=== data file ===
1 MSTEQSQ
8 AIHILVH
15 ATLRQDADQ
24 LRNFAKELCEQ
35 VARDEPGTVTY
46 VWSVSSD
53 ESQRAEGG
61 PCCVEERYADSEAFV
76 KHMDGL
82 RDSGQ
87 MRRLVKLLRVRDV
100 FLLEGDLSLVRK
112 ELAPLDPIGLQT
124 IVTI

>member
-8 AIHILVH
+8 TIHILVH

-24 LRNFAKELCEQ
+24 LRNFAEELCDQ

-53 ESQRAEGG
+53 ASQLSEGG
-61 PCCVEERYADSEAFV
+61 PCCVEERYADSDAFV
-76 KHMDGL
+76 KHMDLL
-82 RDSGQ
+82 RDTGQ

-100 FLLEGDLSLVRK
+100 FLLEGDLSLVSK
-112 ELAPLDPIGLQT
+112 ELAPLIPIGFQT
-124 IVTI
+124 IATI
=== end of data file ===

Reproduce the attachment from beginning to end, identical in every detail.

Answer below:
1 MSTEQSQ
8 AIHILVH
15 ATLRQDADQ
24 LRNFAKELCEQ
35 VARDEPGTVTY
46 VWSVSSD
53 ESQRAEGG
61 PCCVEERYADSEAFV
76 KHMDGL
82 RDSGQ
87 MRRLVKLLRVRDV
100 FLLEGDLSLVRK
112 ELAPLDPIGLQT
124 IVTI

>member
-8 AIHILVH
+8 TIHILVH

-24 LRNFAKELCEQ
+24 LRNFAEELCDQ

-53 ESQRAEGG
+53 ASQLSEGG
-61 PCCVEERYADSEAFV
+61 PCCVEERYADSDAFV
-76 KHMDGL
+76 KHMDLL
-82 RDSGQ
+82 RDTGQ

-100 FLLEGDLSLVRK
+100 FLLEGDLSLVSK
-112 ELAPLDPIGLQT
+112 ELAPLIPIGFQT
-124 IVTI
+124 IATI